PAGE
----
Law Firm’s Contingency Fees were Marital Property


A court found that unpaid contingency fees earned by a husband’s personal injury law practice were marital property, but it rejected the historical average income approach used to value the fees. This article looks at the important lessons of the case.

In a recent case, Stageberg v. Stageberg, a Minnesota appellate court found that unpaid contingency fees earned by a husband’s personal injury law practice were marital property. But the court rejected the historical average income approach used to value the fees.

Marital status
The husband argued that the contingency fees did not qualify as marital property, because 1) they were merely an expectation interest, not an enforceable contractual right; 2) they represented future income; and 3) they were too remote, speculative and uncertain.

The court disagreed, analogizing the husband’s work-in-progress to pensions and incentive stock options, which are enforceable contractual rights. The court observed that Minnesota and several other states grant attorneys a compensation lien on any money involved once a legal proceeding starts.

As to the future income argument, the court held that treating contingency fees as income was inconsistent with state authority on the characterization of contract rights. What’s more, such treatment would preclude the wife from receiving a portion of the fees as part of the property division.

The court conceded that the husband’s third argument found support in a minority of jurisdictions, but concluded that the fees’ contingent nature was more appropriately addressed in a valuation context.

Valuing judgments
The trial court valued the fees using the historical average income approach, treating all of the cases-in-progress as a single asset and assuming a 40% tax rate. The court calculated the husband’s average annual net profit over the previous five years and reduced it by 50% to reflect the average declining percentage of marital effort in cases concluded during the course of a year. It awarded the wife half of the remaining after-tax marital share.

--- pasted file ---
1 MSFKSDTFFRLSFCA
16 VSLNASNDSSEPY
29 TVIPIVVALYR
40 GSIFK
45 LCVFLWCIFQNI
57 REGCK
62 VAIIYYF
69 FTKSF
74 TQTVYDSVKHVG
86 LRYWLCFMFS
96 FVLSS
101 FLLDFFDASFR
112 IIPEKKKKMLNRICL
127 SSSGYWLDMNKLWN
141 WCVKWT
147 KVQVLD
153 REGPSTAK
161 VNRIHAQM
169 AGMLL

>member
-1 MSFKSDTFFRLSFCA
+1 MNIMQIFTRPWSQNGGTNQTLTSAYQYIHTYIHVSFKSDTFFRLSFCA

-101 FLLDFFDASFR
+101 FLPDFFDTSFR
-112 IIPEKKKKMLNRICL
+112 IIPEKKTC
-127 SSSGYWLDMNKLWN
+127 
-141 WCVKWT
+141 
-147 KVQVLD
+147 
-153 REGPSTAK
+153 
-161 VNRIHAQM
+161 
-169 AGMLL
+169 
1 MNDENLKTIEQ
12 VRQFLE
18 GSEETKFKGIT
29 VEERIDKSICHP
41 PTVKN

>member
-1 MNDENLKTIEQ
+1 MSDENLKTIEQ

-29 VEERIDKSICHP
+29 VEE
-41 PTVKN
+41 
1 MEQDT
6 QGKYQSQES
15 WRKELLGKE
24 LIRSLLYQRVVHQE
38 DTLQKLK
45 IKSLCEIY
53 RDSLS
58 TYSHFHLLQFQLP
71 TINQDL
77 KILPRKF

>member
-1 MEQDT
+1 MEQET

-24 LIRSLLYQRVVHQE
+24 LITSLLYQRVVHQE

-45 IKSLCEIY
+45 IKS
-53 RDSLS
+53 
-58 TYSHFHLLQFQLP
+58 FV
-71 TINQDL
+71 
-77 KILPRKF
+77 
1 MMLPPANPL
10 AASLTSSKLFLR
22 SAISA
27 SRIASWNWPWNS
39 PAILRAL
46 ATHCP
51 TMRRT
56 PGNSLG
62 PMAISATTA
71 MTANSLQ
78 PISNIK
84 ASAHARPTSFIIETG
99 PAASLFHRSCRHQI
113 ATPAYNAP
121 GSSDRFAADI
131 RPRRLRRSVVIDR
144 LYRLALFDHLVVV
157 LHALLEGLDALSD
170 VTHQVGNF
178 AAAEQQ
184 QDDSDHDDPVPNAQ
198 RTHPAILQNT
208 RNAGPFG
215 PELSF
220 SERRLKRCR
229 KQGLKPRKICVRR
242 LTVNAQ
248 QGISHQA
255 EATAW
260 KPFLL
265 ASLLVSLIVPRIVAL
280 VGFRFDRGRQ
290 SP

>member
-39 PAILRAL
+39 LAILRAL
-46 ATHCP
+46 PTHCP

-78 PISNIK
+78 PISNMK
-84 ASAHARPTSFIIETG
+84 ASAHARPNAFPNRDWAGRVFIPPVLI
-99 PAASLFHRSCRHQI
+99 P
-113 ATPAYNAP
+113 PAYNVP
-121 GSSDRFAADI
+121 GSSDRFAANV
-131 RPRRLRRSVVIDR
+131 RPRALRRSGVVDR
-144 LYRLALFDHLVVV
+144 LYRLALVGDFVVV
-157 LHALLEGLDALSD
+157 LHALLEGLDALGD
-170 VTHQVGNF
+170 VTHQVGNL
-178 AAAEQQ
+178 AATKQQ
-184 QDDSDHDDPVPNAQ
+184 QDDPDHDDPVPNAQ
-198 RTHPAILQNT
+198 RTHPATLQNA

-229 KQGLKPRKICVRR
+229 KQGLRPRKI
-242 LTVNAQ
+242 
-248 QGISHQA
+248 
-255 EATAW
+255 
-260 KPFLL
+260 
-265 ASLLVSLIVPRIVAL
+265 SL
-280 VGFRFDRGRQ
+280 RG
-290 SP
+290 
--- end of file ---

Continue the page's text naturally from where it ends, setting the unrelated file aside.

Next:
The appellate court rejected this approach on three grounds:

  1. The trial court failed to provide any authority for its method,
  2. By using the annual income figure and applying the formula to only one year of the husband’s practice, the trial court assumed that all of his contingency fee cases-in-progress on the valuation date would be resolved within one year, which the appellate court found unsupported either by evidence or general experience, and
  3. The trial court’s approach overstated the wife’s interest in fees not yet received because it failed to reduce her interest to present value.

The appellate court reversed and remanded the case to the trial court for revaluation of the fees. It advised the trial court either to value the marital interest in a legally supportable manner or retain jurisdiction and divide the marital interest in the fees as they are received.

Guidance but no real answers
Although it clarifies the inclusion of contingency fees in marital property under Minnesota law, Stageberg leaves some thorny questions unanswered. By retaining jurisdiction over the fees and dividing the marital interest as they are paid, a court could stretch out the case for an uncertain length of time and potentially generate additional litigation.

On the other hand, valuing future contingency fees could prove tricky, as well, and would depend on difficult estimates of the value of pending cases. And how does a valuator determine the marital and nonmarital portions of future recoveries? Perhaps future decisions will provide guidance.